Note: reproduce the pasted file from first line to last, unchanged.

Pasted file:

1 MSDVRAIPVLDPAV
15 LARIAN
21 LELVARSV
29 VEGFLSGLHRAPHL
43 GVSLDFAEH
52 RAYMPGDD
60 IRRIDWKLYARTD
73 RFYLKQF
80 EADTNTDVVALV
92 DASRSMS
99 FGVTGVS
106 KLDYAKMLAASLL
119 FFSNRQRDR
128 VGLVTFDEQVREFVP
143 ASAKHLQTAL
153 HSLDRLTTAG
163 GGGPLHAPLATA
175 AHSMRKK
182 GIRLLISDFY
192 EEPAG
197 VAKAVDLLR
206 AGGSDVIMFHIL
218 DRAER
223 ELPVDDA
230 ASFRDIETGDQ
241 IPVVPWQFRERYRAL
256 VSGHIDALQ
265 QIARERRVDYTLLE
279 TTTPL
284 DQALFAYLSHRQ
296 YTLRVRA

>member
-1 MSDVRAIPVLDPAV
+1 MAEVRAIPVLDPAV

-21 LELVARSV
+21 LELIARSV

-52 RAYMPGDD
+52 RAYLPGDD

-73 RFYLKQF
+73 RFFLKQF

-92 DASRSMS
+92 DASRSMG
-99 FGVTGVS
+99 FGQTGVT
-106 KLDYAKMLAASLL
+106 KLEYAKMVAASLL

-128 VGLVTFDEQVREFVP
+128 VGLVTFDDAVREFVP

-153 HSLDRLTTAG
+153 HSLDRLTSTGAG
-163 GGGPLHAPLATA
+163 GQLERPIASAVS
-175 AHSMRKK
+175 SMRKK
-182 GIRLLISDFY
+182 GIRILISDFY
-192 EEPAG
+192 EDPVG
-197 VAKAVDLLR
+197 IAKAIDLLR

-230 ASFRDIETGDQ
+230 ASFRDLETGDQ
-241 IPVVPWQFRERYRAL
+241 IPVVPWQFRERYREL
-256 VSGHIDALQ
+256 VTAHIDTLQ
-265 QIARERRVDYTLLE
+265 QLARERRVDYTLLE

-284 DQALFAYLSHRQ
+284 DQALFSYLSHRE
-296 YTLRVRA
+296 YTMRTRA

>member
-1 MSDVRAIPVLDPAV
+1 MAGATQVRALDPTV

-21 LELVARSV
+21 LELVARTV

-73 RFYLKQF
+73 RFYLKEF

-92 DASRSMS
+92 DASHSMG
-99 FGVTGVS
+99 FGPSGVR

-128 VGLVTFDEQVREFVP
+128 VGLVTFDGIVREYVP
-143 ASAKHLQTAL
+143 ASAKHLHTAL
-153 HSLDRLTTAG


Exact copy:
1 MSDVRAIPVLDPAV
15 LARIAN
21 LELVARSV
29 VEGFLSGLHRAPHL
43 GVSLDFAEH
52 RAYMPGDD
60 IRRIDWKLYARTD
73 RFYLKQF
80 EADTNTDVVALV
92 DASRSMS
99 FGVTGVS
106 KLDYAKMLAASLL
119 FFSNRQRDR
128 VGLVTFDEQVREFVP
143 ASAKHLQTAL
153 HSLDRLTTAG
163 GGGPLHAPLATA
175 AHSMRKK
182 GIRLLISDFY
192 EEPAG
197 VAKAVDLLR
206 AGGSDVIMFHIL
218 DRAER
223 ELPVDDA
230 ASFRDIETGDQ
241 IPVVPWQFRERYRAL
256 VSGHIDALQ
265 QIARERRVDYTLLE
279 TTTPL
284 DQALFAYLSHRQ
296 YTLRVRA

>member
-1 MSDVRAIPVLDPAV
+1 MAEVRAIPVLDPAV

-21 LELVARSV
+21 LELIARSV

-52 RAYMPGDD
+52 RAYLPGDD

-73 RFYLKQF
+73 RFFLKQF

-92 DASRSMS
+92 DASRSMG
-99 FGVTGVS
+99 FGQTGVT
-106 KLDYAKMLAASLL
+106 KLEYAKMVAASLL

-128 VGLVTFDEQVREFVP
+128 VGLVTFDDAVREFVP

-153 HSLDRLTTAG
+153 HSLDRLTSTGAG
-163 GGGPLHAPLATA
+163 GQLERPIASAVS
-175 AHSMRKK
+175 SMRKK
-182 GIRLLISDFY
+182 GIRILISDFY
-192 EEPAG
+192 EDPVG
-197 VAKAVDLLR
+197 IAKAIDLLR

-230 ASFRDIETGDQ
+230 ASFRDLETGDQ
-241 IPVVPWQFRERYRAL
+241 IPVVPWQFRERYREL
-256 VSGHIDALQ
+256 VTAHIDTLQ
-265 QIARERRVDYTLLE
+265 QLARERRVDYTLLE

-284 DQALFAYLSHRQ
+284 DQALFSYLSHRE
-296 YTLRVRA
+296 YTMRTRA

>member
-1 MSDVRAIPVLDPAV
+1 MAGATQVRALDPTV

-21 LELVARSV
+21 LELVARTV

-73 RFYLKQF
+73 RFYLKEF

-92 DASRSMS
+92 DASHSMG
-99 FGVTGVS
+99 FGPSGVR

-128 VGLVTFDEQVREFVP
+128 VGLVTFDGIVREYVP
-143 ASAKHLQTAL
+143 ASAKHLHTAL
-153 HSLDRLTTAG